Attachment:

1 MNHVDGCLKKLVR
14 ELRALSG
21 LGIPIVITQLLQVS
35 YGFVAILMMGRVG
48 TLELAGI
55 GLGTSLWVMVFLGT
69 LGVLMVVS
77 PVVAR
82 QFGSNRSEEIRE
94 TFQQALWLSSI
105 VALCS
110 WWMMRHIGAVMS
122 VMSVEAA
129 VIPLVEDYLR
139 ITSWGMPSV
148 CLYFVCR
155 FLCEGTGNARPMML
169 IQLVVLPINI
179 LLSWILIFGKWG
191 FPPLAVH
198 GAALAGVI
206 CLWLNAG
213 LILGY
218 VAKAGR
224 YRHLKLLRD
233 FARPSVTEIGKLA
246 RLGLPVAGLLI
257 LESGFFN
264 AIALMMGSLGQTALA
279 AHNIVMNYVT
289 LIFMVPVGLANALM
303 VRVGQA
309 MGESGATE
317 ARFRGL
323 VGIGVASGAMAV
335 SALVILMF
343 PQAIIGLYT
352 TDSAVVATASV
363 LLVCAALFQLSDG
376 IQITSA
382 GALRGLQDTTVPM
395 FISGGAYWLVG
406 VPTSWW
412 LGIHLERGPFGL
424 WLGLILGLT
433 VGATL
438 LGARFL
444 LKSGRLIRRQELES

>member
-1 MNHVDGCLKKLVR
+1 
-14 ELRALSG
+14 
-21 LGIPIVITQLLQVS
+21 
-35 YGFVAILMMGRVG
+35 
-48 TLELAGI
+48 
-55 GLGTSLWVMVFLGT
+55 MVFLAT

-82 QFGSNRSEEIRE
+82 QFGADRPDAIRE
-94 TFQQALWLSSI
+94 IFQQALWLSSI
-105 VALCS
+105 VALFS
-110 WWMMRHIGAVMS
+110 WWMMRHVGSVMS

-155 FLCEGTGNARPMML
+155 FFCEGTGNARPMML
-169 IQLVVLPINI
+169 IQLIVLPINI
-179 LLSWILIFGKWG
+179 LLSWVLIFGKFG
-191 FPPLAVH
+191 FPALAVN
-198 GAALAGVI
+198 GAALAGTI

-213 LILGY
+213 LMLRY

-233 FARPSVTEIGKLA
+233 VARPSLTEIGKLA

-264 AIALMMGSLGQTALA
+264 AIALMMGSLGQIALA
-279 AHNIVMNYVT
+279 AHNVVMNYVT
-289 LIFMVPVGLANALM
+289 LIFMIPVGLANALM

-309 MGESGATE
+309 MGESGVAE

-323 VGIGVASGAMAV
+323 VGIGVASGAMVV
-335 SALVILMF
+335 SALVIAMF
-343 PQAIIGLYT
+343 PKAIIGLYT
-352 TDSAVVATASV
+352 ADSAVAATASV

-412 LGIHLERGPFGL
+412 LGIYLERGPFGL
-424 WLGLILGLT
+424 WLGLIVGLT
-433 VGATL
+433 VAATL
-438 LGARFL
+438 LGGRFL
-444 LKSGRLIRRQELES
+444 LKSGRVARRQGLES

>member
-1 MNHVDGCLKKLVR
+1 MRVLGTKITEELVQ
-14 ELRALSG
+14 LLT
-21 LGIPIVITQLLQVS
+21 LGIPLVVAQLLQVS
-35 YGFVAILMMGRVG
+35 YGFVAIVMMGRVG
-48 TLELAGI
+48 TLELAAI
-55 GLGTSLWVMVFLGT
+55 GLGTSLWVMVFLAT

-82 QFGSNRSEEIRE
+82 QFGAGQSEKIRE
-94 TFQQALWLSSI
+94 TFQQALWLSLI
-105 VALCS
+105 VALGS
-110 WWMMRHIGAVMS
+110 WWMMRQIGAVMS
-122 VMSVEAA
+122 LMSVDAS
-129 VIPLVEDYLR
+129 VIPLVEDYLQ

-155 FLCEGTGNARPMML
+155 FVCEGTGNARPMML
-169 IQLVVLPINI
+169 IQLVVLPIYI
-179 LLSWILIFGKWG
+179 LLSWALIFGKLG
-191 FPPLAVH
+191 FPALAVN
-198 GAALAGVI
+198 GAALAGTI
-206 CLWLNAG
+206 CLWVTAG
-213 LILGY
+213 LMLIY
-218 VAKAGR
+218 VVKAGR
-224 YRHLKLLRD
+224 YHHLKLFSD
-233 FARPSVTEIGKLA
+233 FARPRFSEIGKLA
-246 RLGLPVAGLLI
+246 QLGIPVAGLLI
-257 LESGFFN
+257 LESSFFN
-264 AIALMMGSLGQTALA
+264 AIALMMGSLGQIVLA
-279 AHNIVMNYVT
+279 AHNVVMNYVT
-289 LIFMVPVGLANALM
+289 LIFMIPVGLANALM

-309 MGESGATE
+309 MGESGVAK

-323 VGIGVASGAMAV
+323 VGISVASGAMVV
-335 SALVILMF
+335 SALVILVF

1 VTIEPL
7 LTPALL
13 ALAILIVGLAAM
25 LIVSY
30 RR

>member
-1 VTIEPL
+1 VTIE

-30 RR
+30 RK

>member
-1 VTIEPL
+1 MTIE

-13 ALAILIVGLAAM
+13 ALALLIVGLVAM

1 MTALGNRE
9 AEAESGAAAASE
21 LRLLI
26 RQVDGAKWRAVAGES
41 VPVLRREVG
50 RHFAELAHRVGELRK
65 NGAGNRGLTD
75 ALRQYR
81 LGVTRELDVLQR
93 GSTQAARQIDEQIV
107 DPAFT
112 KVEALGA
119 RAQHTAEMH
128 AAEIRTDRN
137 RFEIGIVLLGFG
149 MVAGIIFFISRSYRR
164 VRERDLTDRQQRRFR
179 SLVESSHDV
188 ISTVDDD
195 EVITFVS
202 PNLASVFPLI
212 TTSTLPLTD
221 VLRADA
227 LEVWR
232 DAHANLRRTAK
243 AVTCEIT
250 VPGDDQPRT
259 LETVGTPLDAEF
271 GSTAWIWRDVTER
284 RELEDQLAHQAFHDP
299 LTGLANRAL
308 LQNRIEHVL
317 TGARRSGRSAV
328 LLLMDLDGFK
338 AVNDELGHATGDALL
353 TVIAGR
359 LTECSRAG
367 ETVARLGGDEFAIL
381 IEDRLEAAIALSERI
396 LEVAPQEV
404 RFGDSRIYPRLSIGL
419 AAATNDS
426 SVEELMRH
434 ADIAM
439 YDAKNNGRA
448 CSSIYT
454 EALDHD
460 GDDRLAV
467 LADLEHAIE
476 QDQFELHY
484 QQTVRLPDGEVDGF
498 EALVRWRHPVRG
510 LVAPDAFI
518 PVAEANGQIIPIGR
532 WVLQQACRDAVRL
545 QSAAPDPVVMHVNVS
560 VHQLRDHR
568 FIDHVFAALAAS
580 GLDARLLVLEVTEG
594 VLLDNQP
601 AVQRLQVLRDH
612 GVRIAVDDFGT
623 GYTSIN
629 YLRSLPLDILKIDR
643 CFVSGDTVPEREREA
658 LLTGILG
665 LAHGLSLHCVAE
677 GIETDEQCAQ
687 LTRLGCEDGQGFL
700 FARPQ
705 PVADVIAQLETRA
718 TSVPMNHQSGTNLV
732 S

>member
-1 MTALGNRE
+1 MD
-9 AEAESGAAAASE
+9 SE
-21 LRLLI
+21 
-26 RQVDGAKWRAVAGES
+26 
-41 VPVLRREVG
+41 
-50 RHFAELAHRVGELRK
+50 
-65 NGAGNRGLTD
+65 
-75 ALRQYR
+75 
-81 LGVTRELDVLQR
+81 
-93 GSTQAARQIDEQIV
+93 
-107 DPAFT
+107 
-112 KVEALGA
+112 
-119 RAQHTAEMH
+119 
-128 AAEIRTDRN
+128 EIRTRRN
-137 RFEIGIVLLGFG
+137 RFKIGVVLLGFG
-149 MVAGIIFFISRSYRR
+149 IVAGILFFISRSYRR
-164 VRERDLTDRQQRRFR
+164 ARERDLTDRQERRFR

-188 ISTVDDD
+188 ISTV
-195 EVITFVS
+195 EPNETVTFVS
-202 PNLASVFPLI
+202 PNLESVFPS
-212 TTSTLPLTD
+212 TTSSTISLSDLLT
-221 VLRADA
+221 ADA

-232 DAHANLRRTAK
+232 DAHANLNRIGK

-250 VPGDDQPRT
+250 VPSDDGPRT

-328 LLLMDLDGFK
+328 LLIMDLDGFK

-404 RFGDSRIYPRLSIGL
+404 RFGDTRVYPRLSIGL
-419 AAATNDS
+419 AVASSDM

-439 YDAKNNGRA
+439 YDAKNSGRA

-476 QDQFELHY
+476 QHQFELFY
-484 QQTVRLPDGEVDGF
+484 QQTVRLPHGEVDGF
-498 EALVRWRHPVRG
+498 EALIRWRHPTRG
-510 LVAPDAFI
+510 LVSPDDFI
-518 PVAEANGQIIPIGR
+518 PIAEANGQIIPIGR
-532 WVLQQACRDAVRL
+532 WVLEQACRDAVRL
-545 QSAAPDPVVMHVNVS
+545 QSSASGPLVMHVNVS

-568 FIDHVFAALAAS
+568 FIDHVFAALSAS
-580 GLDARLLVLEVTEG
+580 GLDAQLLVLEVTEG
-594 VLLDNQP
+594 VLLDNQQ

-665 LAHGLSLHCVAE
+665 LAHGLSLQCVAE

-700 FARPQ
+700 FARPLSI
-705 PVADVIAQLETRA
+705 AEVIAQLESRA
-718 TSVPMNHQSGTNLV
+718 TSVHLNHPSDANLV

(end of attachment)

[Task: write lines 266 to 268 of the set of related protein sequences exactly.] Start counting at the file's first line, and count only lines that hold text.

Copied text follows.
-26 RQVDGAKWRAVAGES
+26 
-41 VPVLRREVG